A group of former UCD Engineering students have founded a company called “AquAid” which aims to donate ten cents of every bottle of water it sells to charity.
Eoin Dunleavy founded the company while he was a student in UCD. It has expanded from selling to local businesses in Dublin to selling right across the country and will soon be selling on the UCD campus itself. The drink will be sold on the UCD campus within the coming weeks in both the Insomnia outlets on campus, which are located in the Quinn School and the Conway Institute.
The bottle labels are to be colour coded, with each colour representing a different charity. Pink represents breast cancer, blue represents children in need, green represents environmental charities and orange represents muscular disorder charities for conditions such as MS.
Pink is already synonymous with charities for breast cancer research. Breast cancer currently affects around 1,700 people annually in Ireland.
Irish children’s charities work to provide better living conditions and education to members of society from underprivileged backgrounds.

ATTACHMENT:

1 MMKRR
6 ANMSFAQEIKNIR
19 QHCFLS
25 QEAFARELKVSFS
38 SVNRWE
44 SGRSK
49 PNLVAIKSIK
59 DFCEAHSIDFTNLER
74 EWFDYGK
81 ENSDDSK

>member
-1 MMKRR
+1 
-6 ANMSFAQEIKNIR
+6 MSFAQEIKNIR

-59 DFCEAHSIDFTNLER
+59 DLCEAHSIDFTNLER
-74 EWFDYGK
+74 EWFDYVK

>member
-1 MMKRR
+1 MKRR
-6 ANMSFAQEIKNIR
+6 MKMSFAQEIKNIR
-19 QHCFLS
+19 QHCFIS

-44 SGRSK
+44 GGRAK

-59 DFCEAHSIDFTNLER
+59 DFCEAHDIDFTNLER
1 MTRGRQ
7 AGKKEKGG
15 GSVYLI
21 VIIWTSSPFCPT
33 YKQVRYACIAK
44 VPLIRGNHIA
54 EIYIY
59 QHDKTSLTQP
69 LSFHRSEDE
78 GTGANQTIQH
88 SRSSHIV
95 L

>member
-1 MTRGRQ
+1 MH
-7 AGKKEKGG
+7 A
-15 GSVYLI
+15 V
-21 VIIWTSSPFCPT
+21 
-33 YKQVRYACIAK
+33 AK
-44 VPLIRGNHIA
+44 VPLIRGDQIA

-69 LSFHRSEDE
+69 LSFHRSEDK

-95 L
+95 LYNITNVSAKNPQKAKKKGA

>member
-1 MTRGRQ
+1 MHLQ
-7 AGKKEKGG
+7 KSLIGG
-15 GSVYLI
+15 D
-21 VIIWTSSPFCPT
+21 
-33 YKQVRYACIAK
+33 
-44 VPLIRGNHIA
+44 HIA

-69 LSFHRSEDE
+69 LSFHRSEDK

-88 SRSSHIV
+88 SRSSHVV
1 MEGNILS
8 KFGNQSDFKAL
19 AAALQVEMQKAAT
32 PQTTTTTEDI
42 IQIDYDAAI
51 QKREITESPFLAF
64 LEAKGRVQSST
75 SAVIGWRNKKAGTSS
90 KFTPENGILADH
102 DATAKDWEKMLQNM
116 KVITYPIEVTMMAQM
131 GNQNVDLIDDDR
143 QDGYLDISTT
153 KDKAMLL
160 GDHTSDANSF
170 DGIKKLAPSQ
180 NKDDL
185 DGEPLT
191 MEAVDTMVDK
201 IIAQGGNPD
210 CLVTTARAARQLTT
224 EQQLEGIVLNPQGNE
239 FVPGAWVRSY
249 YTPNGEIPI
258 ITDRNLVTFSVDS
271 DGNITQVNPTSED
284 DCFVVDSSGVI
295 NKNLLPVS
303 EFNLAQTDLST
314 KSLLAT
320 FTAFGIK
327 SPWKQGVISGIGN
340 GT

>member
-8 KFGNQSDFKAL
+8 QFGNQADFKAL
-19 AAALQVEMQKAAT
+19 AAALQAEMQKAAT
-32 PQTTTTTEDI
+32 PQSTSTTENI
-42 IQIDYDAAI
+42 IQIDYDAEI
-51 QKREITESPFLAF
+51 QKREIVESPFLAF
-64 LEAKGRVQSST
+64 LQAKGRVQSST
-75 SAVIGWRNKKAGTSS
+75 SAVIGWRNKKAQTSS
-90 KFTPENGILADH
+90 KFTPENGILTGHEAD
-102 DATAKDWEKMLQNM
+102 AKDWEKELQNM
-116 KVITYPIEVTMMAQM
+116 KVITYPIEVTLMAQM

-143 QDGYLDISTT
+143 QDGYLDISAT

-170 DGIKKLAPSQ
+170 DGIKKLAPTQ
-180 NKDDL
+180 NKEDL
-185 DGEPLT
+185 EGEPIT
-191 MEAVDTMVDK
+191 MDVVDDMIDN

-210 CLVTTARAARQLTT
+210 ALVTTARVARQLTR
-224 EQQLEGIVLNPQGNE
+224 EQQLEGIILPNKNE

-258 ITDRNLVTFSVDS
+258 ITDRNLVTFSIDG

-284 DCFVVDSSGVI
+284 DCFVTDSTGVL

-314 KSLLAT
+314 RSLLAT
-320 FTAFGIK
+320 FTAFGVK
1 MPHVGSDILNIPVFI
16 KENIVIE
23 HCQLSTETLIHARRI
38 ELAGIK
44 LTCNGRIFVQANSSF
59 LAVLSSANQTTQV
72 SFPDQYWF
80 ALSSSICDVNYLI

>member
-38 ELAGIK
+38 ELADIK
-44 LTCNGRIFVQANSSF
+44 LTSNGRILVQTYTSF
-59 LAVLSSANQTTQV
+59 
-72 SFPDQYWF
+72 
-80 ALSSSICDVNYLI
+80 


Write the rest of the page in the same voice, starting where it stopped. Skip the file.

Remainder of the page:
The green bottle supports environmental causes such as protecting our natural resources, recycling and raising awareness about global warming.
Dunleavy hopes to expand the company even further in the coming months: “At the moment, we are targeting fellow students particularly. We supply students’ unions, however we eventually wish to target a much wider range of people including working people and the older generations. This will come hand in hand with expansion of AquAid, as it becomes available in your local shop around the corner.”
Great emphasis is to be put on local charities by the campaign. In addition, the company asks that its customers nominate charities they want AquAid to support.
The company will present cheques to each charity at the end of the month in Dublin and in other counties, so that customers know that they are making a difference locally.
According to its website, www.aquaid.ie, the company’s goal is “to turn our customers into everyday philanthropists without them making drastic changes to their everyday lives”.
Dunleavy told The University Observer that he is anxious for UCD students to promote AquAid in their local areas: “If you’re in a shop and they don’t have
AquAid, tell them to get it. Not only will it quench your thirst, but [also] you’re
giving back to your local community. And plus, it boosts the shop’s local
image for stocking it. Its a win win.”